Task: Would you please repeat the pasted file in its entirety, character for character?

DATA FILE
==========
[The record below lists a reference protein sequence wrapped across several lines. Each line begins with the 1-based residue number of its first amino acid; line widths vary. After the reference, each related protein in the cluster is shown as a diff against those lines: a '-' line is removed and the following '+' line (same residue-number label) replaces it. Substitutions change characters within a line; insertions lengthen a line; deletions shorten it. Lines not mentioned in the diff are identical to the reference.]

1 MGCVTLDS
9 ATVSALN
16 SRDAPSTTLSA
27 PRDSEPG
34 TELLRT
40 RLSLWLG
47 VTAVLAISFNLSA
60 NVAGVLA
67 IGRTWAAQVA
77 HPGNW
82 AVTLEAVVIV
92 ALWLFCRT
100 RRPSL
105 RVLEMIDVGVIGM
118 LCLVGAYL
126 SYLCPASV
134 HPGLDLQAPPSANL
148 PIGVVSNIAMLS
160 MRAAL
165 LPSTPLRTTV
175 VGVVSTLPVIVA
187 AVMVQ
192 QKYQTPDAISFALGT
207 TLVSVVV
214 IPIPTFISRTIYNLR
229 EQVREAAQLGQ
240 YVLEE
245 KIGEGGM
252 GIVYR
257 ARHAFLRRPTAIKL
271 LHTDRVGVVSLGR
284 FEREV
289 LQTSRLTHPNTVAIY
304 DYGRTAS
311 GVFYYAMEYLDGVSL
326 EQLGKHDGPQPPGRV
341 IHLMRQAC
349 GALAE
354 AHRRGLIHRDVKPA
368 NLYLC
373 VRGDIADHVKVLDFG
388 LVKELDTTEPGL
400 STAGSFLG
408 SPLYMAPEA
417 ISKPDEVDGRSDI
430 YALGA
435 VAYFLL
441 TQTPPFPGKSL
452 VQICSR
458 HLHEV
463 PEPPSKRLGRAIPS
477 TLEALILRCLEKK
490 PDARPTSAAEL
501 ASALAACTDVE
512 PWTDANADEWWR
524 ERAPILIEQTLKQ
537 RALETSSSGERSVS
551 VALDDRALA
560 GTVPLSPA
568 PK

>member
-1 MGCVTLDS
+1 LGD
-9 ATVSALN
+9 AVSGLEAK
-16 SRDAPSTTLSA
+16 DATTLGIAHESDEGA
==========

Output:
[The record below lists a reference protein sequence wrapped across several lines. Each line begins with the 1-based residue number of its first amino acid; line widths vary. After the reference, each related protein in the cluster is shown as a diff against those lines: a '-' line is removed and the following '+' line (same residue-number label) replaces it. Substitutions change characters within a line; insertions lengthen a line; deletions shorten it. Lines not mentioned in the diff are identical to the reference.]

1 MGCVTLDS
9 ATVSALN
16 SRDAPSTTLSA
27 PRDSEPG
34 TELLRT
40 RLSLWLG
47 VTAVLAISFNLSA
60 NVAGVLA
67 IGRTWAAQVA
77 HPGNW
82 AVTLEAVVIV
92 ALWLFCRT
100 RRPSL
105 RVLEMIDVGVIGM
118 LCLVGAYL
126 SYLCPASV
134 HPGLDLQAPPSANL
148 PIGVVSNIAMLS
160 MRAAL
165 LPSTPLRTTV
175 VGVVSTLPVIVA
187 AVMVQ
192 QKYQTPDAISFALGT
207 TLVSVVV
214 IPIPTFISRTIYNLR
229 EQVREAAQLGQ
240 YVLEE
245 KIGEGGM
252 GIVYR
257 ARHAFLRRPTAIKL
271 LHTDRVGVVSLGR
284 FEREV
289 LQTSRLTHPNTVAIY
304 DYGRTAS
311 GVFYYAMEYLDGVSL
326 EQLGKHDGPQPPGRV
341 IHLMRQAC
349 GALAE
354 AHRRGLIHRDVKPA
368 NLYLC
373 VRGDIADHVKVLDFG
388 LVKELDTTEPGL
400 STAGSFLG
408 SPLYMAPEA
417 ISKPDEVDGRSDI
430 YALGA
435 VAYFLL
441 TQTPPFPGKSL
452 VQICSR
458 HLHEV
463 PEPPSKRLGRAIPS
477 TLEALILRCLEKK
490 PDARPTSAAEL
501 ASALAACTDVE
512 PWTDANADEWWR
524 ERAPILIEQTLKQ
537 RALETSSSGERSVS
551 VALDDRALA
560 GTVPLSPA
568 PK

>member
-1 MGCVTLDS
+1 LGD
-9 ATVSALN
+9 AVSGLEAK
-16 SRDAPSTTLSA
+16 DATTLGIAHESDEGA